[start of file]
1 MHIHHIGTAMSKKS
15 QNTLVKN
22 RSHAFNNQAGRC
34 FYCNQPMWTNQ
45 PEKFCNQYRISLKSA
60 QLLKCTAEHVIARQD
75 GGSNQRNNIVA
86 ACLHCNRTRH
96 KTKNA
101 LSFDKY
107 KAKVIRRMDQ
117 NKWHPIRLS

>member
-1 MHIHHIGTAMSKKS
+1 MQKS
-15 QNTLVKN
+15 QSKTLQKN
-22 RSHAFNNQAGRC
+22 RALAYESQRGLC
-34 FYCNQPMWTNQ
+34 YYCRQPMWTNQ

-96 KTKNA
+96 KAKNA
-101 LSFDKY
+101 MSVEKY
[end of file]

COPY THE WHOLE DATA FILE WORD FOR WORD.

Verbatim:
1 MHIHHIGTAMSKKS
15 QNTLVKN
22 RSHAFNNQAGRC
34 FYCNQPMWTNQ
45 PEKFCNQYRISLKSA
60 QLLKCTAEHVIARQD
75 GGSNQRNNIVA
86 ACLHCNRTRH
96 KTKNA
101 LSFDKY
107 KAKVIRRMDQ
117 NKWHPIRLS

>member
-1 MHIHHIGTAMSKKS
+1 MQKS
-15 QNTLVKN
+15 QSKTLQKN
-22 RSHAFNNQAGRC
+22 RALAYESQRGLC
-34 FYCNQPMWTNQ
+34 YYCRQPMWTNQ

-96 KTKNA
+96 KAKNA
-101 LSFDKY
+101 MSVEKY